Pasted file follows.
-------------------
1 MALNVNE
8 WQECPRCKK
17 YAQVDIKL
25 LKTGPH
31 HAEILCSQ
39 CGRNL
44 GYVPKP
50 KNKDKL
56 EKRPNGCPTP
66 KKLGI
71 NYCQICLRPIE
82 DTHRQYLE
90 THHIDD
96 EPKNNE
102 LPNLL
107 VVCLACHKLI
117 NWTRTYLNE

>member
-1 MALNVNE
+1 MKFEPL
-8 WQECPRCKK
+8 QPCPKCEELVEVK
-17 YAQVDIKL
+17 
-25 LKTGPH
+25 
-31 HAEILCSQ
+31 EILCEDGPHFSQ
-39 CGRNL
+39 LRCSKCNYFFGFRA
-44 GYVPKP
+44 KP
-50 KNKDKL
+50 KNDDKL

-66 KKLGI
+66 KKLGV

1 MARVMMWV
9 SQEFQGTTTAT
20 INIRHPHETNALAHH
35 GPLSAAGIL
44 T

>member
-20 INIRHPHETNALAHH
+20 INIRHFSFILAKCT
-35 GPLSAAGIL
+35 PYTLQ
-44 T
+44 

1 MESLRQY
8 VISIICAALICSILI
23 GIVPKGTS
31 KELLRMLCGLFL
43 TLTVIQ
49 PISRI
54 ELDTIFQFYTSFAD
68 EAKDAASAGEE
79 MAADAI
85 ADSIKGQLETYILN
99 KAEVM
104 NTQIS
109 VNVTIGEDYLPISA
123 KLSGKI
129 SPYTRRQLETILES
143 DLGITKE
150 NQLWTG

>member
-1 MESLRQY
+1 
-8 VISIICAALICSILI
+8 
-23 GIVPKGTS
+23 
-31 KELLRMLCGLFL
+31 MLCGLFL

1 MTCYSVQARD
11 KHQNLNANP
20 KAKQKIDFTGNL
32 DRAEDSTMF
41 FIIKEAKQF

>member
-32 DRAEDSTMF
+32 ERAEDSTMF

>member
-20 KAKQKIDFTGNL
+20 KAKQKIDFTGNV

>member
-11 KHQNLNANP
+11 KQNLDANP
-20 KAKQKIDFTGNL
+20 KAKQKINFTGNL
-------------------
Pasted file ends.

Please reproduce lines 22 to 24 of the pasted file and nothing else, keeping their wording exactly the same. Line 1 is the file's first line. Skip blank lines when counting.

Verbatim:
+8 QPCPKCEELVEVK
-17 YAQVDIKL
+17 